Drawing Toolbox Overview

Drawing in MrEd requires a device context (DC), which is an instance of the dc<%> interface. For example, the get-dc method of a canvas returns a dc<%> instance for drawing into the canvas window. Other kinds of DCs draw to different kinds of devices:

Tools that are used for drawing include the following: pen% objects for drawing lines and shape outlines, brush% objects for filling shapes, bitmap% objects for storing bitmaps, and dc-path% objects for describing paths to draw and fill.

The following example creates a frame with a drawing canvas, and then draws a round, blue face with square, yellow eyes and a smiling, red mouth:

;; Make a 300 × 300 frame
(define frame (instantiate frame% ("Drawing Example") (width 300) (height 300)))
;; Make the drawing area
(define canvas (instantiate canvas% (frame)))
;; Get the canvas's drawing context
(define dc (send canvas get-dc))

;; Make some pens and brushes
(define no-pen (instantiate pen% ("BLACK" 1 'transparent)))
(define no-brush (instantiate brush% ("BLACK" 'transparent)))
(define blue-brush (instantiate brush% ("BLUE" 'solid)))
(define yellow-brush (instantiate brush% ("YELLOW" 'solid)))
(define red-pen (instantiate pen% ("RED" 2 'solid)))

;; Define a procedure to draw a face
(define (draw-face dc) 
  (send dc set-pen no-pen) 
  (send dc set-brush blue-brush) 
  (send dc draw-ellipse 50 50 200 200) 

  (send dc set-brush yellow-brush) 
  (send dc draw-rectangle 100 100 10 10) 
  (send dc draw-rectangle 200 100 10 10) 

  (send dc set-brush no-brush) 
  (send dc set-pen red-pen) 
  (let ([pi (atan 0 -1)]) 
    (send dc draw-arc 75 75 150 150 (* 5/4 pi) (* 7/4 pi))))

;; Show the frame
(send frame show #t) 
;; Wait a second to let the window get ready
(sleep/yield 1) 
;; Draw the face
(draw-face dc)

The sleep/yield call is necessary under X because drawing to the canvas has no effect when the canvas is not shown. Although the (send frame show #t) expression queues a show request for the frame, the actual display of the frame and its canvas requires handling several events. The sleep/yield procedure pauses for a specified number of seconds, handling events while it pauses.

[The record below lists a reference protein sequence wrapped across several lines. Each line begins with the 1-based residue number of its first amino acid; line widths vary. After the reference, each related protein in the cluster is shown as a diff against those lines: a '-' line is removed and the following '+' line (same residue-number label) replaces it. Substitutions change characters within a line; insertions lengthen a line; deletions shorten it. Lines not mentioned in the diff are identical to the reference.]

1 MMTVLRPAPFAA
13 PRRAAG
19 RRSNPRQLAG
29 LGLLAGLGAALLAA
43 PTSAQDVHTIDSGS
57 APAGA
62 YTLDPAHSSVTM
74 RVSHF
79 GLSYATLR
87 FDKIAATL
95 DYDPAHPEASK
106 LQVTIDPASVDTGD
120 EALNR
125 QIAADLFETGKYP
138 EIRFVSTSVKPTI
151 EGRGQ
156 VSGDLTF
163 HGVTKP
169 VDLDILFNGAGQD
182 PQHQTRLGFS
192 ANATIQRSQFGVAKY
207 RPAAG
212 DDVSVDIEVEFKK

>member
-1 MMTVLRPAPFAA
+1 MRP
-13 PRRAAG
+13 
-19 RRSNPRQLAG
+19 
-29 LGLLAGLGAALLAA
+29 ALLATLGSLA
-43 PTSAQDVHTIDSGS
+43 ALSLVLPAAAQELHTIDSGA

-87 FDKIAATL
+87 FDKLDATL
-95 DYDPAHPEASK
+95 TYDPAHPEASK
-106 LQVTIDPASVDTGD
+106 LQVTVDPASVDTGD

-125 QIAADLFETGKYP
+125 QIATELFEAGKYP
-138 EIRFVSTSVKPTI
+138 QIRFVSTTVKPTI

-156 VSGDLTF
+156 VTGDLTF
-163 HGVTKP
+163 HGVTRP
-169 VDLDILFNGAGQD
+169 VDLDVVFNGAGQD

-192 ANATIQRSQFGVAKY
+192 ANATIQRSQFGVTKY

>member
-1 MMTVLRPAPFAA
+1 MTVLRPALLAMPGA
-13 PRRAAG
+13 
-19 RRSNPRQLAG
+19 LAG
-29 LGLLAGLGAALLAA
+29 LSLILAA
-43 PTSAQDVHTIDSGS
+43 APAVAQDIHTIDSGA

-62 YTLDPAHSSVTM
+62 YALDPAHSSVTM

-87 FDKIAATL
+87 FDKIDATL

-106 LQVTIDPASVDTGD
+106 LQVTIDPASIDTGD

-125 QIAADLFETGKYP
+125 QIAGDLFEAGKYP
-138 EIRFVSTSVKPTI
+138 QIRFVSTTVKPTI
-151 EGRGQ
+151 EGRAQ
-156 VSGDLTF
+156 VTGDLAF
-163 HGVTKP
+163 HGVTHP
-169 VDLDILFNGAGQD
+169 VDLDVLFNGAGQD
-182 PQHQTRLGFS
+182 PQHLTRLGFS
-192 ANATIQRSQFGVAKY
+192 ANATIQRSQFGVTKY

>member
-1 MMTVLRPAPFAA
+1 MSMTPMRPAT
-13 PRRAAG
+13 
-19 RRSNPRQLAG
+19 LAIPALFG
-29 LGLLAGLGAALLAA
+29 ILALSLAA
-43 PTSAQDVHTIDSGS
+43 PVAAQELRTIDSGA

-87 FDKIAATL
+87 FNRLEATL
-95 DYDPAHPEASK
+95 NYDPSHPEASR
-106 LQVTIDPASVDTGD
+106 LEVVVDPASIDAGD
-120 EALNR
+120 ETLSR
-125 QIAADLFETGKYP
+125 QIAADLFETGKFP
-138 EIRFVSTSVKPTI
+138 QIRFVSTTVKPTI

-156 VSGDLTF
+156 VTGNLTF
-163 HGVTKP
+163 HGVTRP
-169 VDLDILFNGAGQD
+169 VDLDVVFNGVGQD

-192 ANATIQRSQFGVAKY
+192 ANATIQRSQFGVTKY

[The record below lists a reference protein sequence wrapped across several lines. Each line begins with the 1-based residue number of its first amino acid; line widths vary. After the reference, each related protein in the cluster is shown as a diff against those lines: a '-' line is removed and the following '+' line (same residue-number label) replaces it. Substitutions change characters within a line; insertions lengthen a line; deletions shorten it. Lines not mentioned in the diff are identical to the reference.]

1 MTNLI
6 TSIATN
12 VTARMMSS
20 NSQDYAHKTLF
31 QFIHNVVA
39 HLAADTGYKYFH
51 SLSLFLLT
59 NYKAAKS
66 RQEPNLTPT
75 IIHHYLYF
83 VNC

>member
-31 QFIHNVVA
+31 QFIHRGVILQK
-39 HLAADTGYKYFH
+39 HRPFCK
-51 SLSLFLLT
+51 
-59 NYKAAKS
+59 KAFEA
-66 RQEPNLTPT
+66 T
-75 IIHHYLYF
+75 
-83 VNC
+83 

One second is plenty of time for the frame to show itself, but a better solution is to create a canvas with a paint callback function (or overriding on-paint). Using a paint callback function is better for all platforms; when the canvas in the above example is resized or temporarily covered by another window, the face disappears. To ensure that the face is redrawn whenever the canvas itself is repainted, we provide a paint callback when creating the canvas:

;; Make a 300 × 300 frame
(define frame (instantiate frame% ("Drawing Example") (width 300) (height 300)))

;; Make the drawing area with a paint callback
(define canvas (instantiate canvas% (frame) 
                            (paint-callback (lambda (canvas dc) (draw-face dc)))))

;; ... pens, brushes, and draw-face are the same as above ...

;; Show the frame
(send frame show #t)

Suppose that draw-face creates a particularly complex face that takes a long time to draw. We might want to draw the face once into an offscreen bitmap, and then have the paint callback copy the cached bitmap image onto the canvas whenever the canvas is updated. To draw into a bitmap, we first create a bitmap% object, and then we create a bitmap-dc% to direct drawing commands into the bitmap:

;; ... pens, brushes, and draw-face are the same as above ...
 
;; Create a 300 × 300 bitmap
(define face-bitmap (instantiate bitmap% (300 300)))
;; Create a drawing context for the bitmap
(define bm-dc (instantiate bitmap-dc% (face-bitmap))) 
;; A new bitmap's initial content is undefined, so clear it before drawing
(send bm-dc clear) 
 
;; Draw the face into the bitmap
(draw-face bm-dc) 
 
;; Make a 300 × 300 frame
(define frame (instantiate frame% ("Drawing Example") (width 300) (height 300)))

;; Make the drawing area with a paint callback that copies the bitmap
(define canvas (instantiate canvas% (frame) 
                            (paint-callback (lambda (canvas dc)
                                                (send dc draw-bitmap face-bitmap 0 0)))))
 
;; Show the frame
(send frame show #t)

For all types of DCs, the drawing origin is the top-left corner of the DC. When drawing to a window or bitmap, DC units initially correspond to pixels, but the set-scale method changes the scale. When drawing to a PostScript or printer device, DC units initially correspond to points (1/72 of an inch).